Today we’re going to talk about abuse in relationships.
It’s a bit of a hard-hitting topic, and one which will no doubt trigger strong emotions all round. I’m not going to look at the causes of abuse, that’s not my area, I’m sure a colleague will tackle that subject in her blog at some point. What I am going to talk about is what it is, how to recognise it and who might be affected.
This is going to be a difficult post to write, but it’s a serious issue. It’s something people need to talk about more openly. Because there are many more people affected than just those in the scary statistics and the high profile news stories.
One incidence of domestic violence is reported to police every minute in the UK (Women’s Aid). An estimated 4.6 million women have experienced domestic abuse in the UK. A whopping 20% of women will be attacked or abused at some point in their lives, and of these 90% know their attackers. Five of these women a week will die, either at their partner’s hand or because they took their own lives to escape (Refuge).
It’s not just heterosexual women who are victims. An estimated 1 in 6 men will suffer from domestic violence in their lifetimes (Mankind). The figures for same-sex relationships are all higher than for heterosexual relationships, and they don’t know how much higher. That’s truly frightening. And this is just the reported figures, it doesn’t include all the instances which are never reported.I have been a victim in the past. I’ve always said it wasn’t serious – well, I’ve never been put in hospital, so how could it be?
Wrong. Anybody harming you is serious. Even if there are few physical marks.
I’ve been hit. Once, a long time ago. I hit him right back and said if he did it again I’d leave him. He didn’t hit me again. But what I did get instead was a form of mental abuse that I didn’t recognise as being a negative situation until many years later when I was free of it. I cheered when they made mental and emotional abuse as serious as physical – because it is no less damaging than physical abuse, my self-esteem and self-worth are still recovering almost a decade later.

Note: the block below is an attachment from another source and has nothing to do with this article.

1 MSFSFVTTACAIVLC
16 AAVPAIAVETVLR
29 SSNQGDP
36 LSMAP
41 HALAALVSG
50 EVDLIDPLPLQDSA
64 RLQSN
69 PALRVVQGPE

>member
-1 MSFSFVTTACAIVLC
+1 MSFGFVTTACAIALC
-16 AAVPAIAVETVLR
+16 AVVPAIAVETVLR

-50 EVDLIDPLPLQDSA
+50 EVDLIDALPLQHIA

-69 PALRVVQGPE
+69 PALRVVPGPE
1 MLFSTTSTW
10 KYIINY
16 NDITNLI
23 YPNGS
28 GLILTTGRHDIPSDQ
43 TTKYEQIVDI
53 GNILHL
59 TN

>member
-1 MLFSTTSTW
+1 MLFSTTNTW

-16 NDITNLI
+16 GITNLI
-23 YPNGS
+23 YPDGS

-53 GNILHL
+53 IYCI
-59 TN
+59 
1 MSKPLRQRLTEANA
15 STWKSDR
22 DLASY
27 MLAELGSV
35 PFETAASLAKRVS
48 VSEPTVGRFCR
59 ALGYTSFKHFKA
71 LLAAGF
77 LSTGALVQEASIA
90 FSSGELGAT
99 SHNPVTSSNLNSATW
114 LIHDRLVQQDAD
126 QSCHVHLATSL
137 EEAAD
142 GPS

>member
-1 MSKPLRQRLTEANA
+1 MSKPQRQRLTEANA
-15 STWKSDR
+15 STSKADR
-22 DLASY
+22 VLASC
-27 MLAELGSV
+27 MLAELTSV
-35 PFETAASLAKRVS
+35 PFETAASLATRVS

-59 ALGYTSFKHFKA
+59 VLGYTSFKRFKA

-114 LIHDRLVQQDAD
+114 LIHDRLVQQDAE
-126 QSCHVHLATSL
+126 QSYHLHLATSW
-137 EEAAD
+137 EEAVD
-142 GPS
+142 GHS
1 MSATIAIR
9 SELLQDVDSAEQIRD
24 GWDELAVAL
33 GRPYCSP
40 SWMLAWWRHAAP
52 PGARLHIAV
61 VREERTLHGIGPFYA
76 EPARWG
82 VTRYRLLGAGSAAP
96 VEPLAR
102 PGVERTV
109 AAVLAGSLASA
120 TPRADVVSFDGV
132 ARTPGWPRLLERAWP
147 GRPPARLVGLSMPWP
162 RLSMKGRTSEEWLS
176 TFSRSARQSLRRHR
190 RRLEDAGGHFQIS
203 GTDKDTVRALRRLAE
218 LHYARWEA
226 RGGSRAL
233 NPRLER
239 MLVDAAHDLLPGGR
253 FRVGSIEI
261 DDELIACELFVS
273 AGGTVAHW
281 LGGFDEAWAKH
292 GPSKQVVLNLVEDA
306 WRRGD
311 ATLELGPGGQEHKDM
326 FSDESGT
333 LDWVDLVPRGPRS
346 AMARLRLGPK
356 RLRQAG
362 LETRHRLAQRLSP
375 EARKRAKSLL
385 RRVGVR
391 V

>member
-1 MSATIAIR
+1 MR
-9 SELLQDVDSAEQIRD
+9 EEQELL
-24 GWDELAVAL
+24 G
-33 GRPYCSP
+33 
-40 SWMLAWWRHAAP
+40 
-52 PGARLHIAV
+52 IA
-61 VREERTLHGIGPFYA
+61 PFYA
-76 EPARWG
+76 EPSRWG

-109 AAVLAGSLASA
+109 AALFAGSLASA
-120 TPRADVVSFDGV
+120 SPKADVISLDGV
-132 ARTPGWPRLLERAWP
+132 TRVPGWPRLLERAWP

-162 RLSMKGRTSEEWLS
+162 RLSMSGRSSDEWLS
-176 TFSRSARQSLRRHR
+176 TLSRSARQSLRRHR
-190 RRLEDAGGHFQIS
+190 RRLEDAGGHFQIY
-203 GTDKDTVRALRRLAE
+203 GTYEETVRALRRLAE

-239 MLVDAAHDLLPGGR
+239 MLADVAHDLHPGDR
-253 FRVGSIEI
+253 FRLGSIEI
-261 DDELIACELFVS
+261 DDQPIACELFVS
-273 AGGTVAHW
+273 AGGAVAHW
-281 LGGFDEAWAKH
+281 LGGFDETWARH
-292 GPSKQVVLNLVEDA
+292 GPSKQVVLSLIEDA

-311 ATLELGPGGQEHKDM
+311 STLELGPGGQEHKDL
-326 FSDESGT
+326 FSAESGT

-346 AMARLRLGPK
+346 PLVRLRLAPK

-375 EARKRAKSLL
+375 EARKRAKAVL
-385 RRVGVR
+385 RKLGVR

On another occasion, I was manhandled from a building and pushed down some icy steps onto concrete. I very nearly lost my balance and fell, and given the angle I would have hit my head. That relationship was fairly intense and even in the emotional turmoil of it ending, the relief to get out was almost palpable. Even though I loved him.
I still care about both these guys, and I forgave them both a long time ago. Neither intended to hurt me, neither started out with the intention of trying to control me, it’s just that doesn’t excuse anything they did. The fact that I stood up for myself is irrelevant, I shouldn’t have had to in the first place.
I still flinch when someone raises a hand suddenly.
And what I’ve been through barely registers on the Richter scale of abuse. I have a friend who was hospitalised because of what an ex-partner did to her. He was an abusive bastard and I’m so very glad she’s out of his clutches. But most abuse is not this bad. Most abuse does not end up with a trip to the hospital. Most abuse is never talked about.
Generally people think they know what abuse is in relationships, they think it’s physical and there are bruises to show, black eyes to cover up. Many people don’t know, or recognise that mental or emotional abuse happens as well, and most do not recognise it – even when they’re living with it.
- The on-again, off-again relationship: the girl who keeps getting back together with the guy when he begs her to, then ignores her when she’s back. So she leaves, and the cycle begins again. The guy gushes about how much he loves he, how he can’t live without her, he just wants to be with her, he can’t stop thinking about her and does everything he can to win her back. So they get back together and once the short honeymoon period is over, the guy goes back to his old ways – disappearing, not calling, not responding, only dropping by when it’s convenient. So she leaves him again and he suddenly notices her again, and starts with the gushing romance and declarations again. He’s treating her like his property and won’t let her go. She isn’t free to live her life and she’s being controlled by him even though she doesn’t want to be. She isn’t being hit, but so what? How she’s being treated is not ok.
- The eggshell relationship: the guy who constantly criticises their girlfriend; what they’re wearing, how they’re behaving, who they’re talking to. It’s the walking on eggshells feeling, where you’re never quite sure what you might inadvertently do or say so which will cause them either to leave or get angry and physically violent. And you’re never sure which is worse. The girlfriend is scared to say anything so she’s normally very quiet and just agrees with her, typically extroverted, other half.